Even after growing season challenges, the corn and soybean crops are coming in at record or near-record yields in multiple states. Coupled with plenty of stocks and geopolitical drama and here we are. On the corn side, export markets are hungry and domestic ethanol demand and feed usage are strong, says Naomi Blohm, senior market adviser, Stewart-Peterson. For soybeans, domestic use for crush remains strong but without China, our biggest export market, the economic outlook continues to be uncertain.
Mind Your Hidden Costs When Storing Grain
The ability to store grain adds flexibility to a marketing plan—but income can be jeopardized if hidden costs aren’t factored into the equation. Iowa State University Extension shares these storage costs:
- Interest on inventory: If grain is stored, interest expense continues on any loan. Even if no money is borrowed, there’s an interest cost of storing grain because the proceeds can’t be invested in the business or put in savings to earn an interest return.
- Extra drying: Additional fuel and power is required to get corn moisture down to 13% to 13.5%.
- Extra shrinkage: Because grain is sold on a weight basis, the removal of additional moisture from corn in storage also reduces the number of bushels. To compute the extra shrinkage for on-farm stored corn, use a shrink factor of 1.25%. Commercial elevators often use 1.35% to 1.4%. The extra shrink cost is calculated by multiplying the extra points of moisture removed times the shrink factor times the current corn price.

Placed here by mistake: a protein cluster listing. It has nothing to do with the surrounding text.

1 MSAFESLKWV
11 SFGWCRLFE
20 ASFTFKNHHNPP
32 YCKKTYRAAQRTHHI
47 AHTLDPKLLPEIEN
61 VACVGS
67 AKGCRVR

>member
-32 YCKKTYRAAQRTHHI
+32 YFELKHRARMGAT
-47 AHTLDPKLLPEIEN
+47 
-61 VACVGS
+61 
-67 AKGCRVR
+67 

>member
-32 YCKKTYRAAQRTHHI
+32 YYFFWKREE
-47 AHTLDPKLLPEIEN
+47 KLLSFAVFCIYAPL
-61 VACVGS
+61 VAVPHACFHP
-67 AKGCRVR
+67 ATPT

- Aeration: To maintain quality, dry grain often requires aeration, which can cost from 0.2 to 0.3 of a cent per bushel.
- Extra handling: Costs vary by the type of equipment and bin size and shape, but for most on-farm storage that ranges from 2¢ to 2.5¢ per bushel.
Procrastinating Isn’t the Answer
If you’re in the 57% of farmers who are storing grain unpriced in order to give the market and basis an opportunity to recover, you still need a plan to initiate sales.
Basically, farmers are deciding to do nothing for now, says Chip Flory, Farm Journal economist and host of “AgriTalk” and “AgriTalk After the Bell.”
“That’s not always a bad decision, as long as you’re consciously not doing anything with the crop—and not simply procrastinating,” he says.
The recent trade momentum with Mexico, Canada and South Korea, and hopefully Japan and India soon, means many farmers are trying to wait out sluggish prices until they improve.
If you’re storing grain that has already been priced, it’s most likely because you’ve already sold the bushels for spring or summer 2019 deliver. Both corn and soybeans are structured to pay farmers to store on the farm—it’s called a “carry
market.” These sales might have been made a while ago and at higher levels, or at today’s prices. If made recently, though, be ready to reopen upside potential with either a long call option or long futures position.